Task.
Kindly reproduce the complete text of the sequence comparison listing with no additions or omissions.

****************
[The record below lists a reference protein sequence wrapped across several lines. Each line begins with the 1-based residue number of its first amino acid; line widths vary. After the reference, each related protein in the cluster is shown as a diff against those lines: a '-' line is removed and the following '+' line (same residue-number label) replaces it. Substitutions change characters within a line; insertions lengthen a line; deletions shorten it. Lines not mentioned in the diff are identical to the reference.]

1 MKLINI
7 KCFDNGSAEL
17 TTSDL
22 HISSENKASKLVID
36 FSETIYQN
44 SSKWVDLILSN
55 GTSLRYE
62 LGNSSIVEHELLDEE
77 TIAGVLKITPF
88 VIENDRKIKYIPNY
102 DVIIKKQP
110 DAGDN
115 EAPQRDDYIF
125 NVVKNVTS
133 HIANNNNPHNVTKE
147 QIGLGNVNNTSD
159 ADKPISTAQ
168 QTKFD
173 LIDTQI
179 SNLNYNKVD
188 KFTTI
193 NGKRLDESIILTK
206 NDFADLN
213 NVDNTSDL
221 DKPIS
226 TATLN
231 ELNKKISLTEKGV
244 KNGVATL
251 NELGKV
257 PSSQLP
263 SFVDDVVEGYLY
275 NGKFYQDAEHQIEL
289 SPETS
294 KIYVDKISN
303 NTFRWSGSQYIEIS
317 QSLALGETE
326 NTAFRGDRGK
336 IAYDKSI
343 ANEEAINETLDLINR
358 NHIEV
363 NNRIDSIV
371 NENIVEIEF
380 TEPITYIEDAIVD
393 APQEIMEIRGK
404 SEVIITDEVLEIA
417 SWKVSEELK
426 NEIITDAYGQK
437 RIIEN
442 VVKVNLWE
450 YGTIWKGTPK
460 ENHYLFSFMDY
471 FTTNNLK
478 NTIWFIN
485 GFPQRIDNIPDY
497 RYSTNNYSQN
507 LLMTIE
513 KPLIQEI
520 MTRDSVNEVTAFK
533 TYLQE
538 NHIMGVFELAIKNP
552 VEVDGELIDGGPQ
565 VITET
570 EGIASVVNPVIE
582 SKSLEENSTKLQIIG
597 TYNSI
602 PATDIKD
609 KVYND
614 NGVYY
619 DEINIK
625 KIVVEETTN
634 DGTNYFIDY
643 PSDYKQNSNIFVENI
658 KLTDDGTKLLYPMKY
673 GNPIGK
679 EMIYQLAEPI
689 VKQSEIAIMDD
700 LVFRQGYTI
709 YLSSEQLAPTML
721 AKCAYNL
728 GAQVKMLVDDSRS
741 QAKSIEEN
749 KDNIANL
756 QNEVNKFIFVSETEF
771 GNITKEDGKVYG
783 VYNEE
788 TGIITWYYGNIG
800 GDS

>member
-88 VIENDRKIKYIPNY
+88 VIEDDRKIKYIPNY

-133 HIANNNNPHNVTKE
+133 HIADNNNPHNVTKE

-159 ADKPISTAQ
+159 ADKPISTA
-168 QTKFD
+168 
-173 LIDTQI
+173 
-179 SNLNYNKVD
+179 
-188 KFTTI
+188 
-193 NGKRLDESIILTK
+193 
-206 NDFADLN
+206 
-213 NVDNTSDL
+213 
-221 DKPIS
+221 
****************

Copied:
[The record below lists a reference protein sequence wrapped across several lines. Each line begins with the 1-based residue number of its first amino acid; line widths vary. After the reference, each related protein in the cluster is shown as a diff against those lines: a '-' line is removed and the following '+' line (same residue-number label) replaces it. Substitutions change characters within a line; insertions lengthen a line; deletions shorten it. Lines not mentioned in the diff are identical to the reference.]

1 MKLINI
7 KCFDNGSAEL
17 TTSDL
22 HISSENKASKLVID
36 FSETIYQN
44 SSKWVDLILSN
55 GTSLRYE
62 LGNSSIVEHELLDEE
77 TIAGVLKITPF
88 VIENDRKIKYIPNY
102 DVIIKKQP
110 DAGDN
115 EAPQRDDYIF
125 NVVKNVTS
133 HIANNNNPHNVTKE
147 QIGLGNVNNTSD
159 ADKPISTAQ
168 QTKFD
173 LIDTQI
179 SNLNYNKVD
188 KFTTI
193 NGKRLDESIILTK
206 NDFADLN
213 NVDNTSDL
221 DKPIS
226 TATLN
231 ELNKKISLTEKGV
244 KNGVATL
251 NELGKV
257 PSSQLP
263 SFVDDVVEGYLY
275 NGKFYQDAEHQIEL
289 SPETS
294 KIYVDKISN
303 NTFRWSGSQYIEIS
317 QSLALGETE
326 NTAFRGDRGK
336 IAYDKSI
343 ANEEAINETLDLINR
358 NHIEV
363 NNRIDSIV
371 NENIVEIEF
380 TEPITYIEDAIVD
393 APQEIMEIRGK
404 SEVIITDEVLEIA
417 SWKVSEELK
426 NEIITDAYGQK
437 RIIEN
442 VVKVNLWE
450 YGTIWKGTPK
460 ENHYLFSFMDY
471 FTTNNLK
478 NTIWFIN
485 GFPQRIDNIPDY
497 RYSTNNYSQN
507 LLMTIE
513 KPLIQEI
520 MTRDSVNEVTAFK
533 TYLQE
538 NHIMGVFELAIKNP
552 VEVDGELIDGGPQ
565 VITET
570 EGIASVVNPVIE
582 SKSLEENSTKLQIIG
597 TYNSI
602 PATDIKD
609 KVYND
614 NGVYY
619 DEINIK
625 KIVVEETTN
634 DGTNYFIDY
643 PSDYKQNSNIFVENI
658 KLTDDGTKLLYPMKY
673 GNPIGK
679 EMIYQLAEPI
689 VKQSEIAIMDD
700 LVFRQGYTI
709 YLSSEQLAPTML
721 AKCAYNL
728 GAQVKMLVDDSRS
741 QAKSIEEN
749 KDNIANL
756 QNEVNKFIFVSETEF
771 GNITKEDGKVYG
783 VYNEE
788 TGIITWYYGNIG
800 GDS

>member
-88 VIENDRKIKYIPNY
+88 VIEDDRKIKYIPNY

-133 HIANNNNPHNVTKE
+133 HIADNNNPHNVTKE

-159 ADKPISTAQ
+159 ADKPISTA
-168 QTKFD
+168 
-173 LIDTQI
+173 
-179 SNLNYNKVD
+179 
-188 KFTTI
+188 
-193 NGKRLDESIILTK
+193 
-206 NDFADLN
+206 
-213 NVDNTSDL
+213 
-221 DKPIS
+221 